77.4 metric tonnes of weed is smoked every year in NYC — that's nearly 200,000 pounds of the devil's lettuce that is getting made into a salad every year. The consequences of using marijuana have long been racialized, stigmatized and criminalized and in many areas of the U.S., they still are with disastrous outcomes. However, states like Colorado, California, Washington, and others have shown that once legalized and regulated, weed can generate millions of dollars of year in taxes. With cannabis more accessible and normalized as ever, why wouldn't there be a parade to celebrate it?
Related | The United States of Cannabis
The NYC Cannabis Parade was rumored to have been started by Allen Ginsberg in the 1960s, and its popularity increased quickly, with acts like Grateful Dead, Jimi Hendrix and many more performing at it throughout the 1970s. The parade this year was slated for May 4, and the day started with a march from Herald Square to Union Square down Broadway, followed by an afternoon of music and speeches. As the rain began to pick up, attendance started to dwindle but spirits were still high, figuratively and literally. As the sun began to peak out over Union Square, those spirits got even higher.
Related | Inside the Westminster Dog Show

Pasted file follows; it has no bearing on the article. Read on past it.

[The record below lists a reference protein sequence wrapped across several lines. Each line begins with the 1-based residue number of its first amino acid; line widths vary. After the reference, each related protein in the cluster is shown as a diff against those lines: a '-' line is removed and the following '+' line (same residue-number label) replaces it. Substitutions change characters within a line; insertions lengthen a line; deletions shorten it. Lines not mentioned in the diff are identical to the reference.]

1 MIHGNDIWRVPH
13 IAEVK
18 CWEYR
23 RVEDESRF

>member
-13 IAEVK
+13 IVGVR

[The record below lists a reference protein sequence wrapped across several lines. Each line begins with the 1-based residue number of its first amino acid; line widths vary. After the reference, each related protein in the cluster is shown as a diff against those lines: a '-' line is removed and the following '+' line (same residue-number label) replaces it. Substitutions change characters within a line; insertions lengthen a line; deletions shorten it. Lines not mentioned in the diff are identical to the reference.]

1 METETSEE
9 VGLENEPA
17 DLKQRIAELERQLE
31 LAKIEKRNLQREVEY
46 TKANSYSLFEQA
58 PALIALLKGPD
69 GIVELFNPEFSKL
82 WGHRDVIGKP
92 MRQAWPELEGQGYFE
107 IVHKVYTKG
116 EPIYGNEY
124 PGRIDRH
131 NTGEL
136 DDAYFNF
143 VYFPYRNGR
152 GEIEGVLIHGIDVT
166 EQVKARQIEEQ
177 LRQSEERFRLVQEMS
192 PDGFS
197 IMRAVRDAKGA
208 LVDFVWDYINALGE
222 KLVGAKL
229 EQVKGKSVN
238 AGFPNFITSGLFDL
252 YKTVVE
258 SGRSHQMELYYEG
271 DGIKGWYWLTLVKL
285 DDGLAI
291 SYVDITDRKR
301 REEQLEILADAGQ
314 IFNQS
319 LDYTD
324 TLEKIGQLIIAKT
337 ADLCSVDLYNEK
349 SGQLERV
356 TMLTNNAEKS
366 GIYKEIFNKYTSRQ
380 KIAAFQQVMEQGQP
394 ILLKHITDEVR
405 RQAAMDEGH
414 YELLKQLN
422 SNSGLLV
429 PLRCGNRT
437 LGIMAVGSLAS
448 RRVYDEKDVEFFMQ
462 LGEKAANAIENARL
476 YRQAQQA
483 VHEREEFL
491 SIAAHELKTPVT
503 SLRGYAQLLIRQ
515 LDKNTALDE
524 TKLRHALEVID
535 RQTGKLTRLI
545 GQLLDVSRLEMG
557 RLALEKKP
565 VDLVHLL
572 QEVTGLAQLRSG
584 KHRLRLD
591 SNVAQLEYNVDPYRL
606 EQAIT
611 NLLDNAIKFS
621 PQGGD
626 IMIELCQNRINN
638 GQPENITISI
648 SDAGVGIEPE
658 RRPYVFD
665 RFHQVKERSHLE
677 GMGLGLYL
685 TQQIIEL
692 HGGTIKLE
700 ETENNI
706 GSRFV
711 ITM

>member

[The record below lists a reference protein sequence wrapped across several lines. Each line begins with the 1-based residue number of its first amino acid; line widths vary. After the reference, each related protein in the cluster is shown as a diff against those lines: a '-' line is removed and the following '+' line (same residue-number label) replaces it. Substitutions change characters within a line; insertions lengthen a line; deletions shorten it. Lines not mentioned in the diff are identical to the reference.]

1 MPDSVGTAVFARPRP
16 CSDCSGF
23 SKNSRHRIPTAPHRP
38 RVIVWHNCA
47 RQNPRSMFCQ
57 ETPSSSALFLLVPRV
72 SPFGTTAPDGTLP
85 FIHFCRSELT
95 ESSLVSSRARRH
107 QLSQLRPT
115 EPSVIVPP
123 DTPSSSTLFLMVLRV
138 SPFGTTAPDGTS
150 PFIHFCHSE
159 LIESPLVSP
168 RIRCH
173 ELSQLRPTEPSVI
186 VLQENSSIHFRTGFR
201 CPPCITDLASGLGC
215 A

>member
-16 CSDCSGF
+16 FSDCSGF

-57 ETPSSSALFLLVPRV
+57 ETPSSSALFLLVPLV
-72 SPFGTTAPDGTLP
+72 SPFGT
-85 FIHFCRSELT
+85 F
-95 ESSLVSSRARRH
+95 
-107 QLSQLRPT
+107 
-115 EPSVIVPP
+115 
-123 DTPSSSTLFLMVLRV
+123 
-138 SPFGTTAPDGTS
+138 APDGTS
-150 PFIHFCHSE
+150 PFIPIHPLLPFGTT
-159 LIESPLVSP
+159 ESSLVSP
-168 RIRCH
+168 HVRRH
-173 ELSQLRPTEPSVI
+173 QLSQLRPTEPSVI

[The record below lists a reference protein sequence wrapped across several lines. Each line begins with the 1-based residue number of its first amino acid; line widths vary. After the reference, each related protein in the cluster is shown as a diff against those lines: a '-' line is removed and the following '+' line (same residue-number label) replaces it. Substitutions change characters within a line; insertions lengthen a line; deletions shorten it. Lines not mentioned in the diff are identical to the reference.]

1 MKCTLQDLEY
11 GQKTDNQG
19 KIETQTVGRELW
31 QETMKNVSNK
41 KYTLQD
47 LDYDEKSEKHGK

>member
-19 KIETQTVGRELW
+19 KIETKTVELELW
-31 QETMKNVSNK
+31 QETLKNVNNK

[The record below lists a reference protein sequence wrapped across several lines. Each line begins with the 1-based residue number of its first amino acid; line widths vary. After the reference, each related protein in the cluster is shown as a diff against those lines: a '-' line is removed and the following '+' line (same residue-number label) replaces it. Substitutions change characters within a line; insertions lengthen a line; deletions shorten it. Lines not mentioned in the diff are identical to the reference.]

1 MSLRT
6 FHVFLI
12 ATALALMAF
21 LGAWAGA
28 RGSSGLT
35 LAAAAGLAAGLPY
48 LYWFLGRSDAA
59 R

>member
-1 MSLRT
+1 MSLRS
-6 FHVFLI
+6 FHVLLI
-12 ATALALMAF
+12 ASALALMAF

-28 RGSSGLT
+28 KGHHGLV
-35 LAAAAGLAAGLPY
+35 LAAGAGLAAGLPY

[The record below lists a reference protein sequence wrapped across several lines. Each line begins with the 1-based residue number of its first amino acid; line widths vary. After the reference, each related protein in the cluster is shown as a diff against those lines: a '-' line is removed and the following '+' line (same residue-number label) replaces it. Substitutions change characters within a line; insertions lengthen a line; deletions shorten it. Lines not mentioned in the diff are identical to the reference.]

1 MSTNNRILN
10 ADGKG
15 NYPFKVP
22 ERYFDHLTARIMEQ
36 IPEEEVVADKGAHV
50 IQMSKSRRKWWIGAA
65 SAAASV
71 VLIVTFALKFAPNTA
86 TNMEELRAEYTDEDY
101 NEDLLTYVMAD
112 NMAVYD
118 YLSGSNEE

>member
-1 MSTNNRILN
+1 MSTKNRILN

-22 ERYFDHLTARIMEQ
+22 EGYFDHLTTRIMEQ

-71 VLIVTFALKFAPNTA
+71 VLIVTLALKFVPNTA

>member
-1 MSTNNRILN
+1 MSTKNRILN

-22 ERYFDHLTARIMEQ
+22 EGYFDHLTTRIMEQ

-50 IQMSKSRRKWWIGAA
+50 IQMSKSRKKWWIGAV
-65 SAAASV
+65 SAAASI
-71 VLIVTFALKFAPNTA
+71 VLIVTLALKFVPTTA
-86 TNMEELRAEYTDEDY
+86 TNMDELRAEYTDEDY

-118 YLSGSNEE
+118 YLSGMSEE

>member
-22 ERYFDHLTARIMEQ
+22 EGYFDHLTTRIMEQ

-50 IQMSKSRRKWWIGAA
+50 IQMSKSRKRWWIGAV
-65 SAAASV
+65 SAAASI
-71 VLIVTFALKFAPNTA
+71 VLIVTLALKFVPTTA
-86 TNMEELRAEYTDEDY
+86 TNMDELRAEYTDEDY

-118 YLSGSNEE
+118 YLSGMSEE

However, given the rapidly growing impetus of weed these days (with cultural moments like the hit HBO showHigh Maintenance, Vogue articles and new fitness crazes adding to the blaze), where were the troves of CBD drinking yoga moms? The toking finance bros? It seemed strange that the users who make up so much of the weed consumers were nowhere to be seen; they couldn't all be at brunch? Given the thousands of people that smoke in the 5 boroughs, the turnout of around 500 seemed a little underwhelming.
A massive cloud of smoke appeared over the crowd as the High and Mighty Brass Band took the stage. Attendees were as diverse as strains of weed that were there: old hippies, crust punks and industry folk all mingled, but mainly people were just excited to smoke weed in front of the cops and not have to worry about retribution.
Throughout the day, educators took to the stage to plug the upcoming Cannabis World Congress & Business Exposition, calling for legalization, celebrating weed and attempting to rouse the crowd, who replied with half-baked cheers. As Clip Payne's 420 Funk Band closed out the proceedings, I looked around to find that everyone was red-eyed, smiling, and perfectly happy, but not quite the atmosphere expected from a day of protest and rallying.
It seemed as though most people had simply gotten too high.
Photography by Adam Powell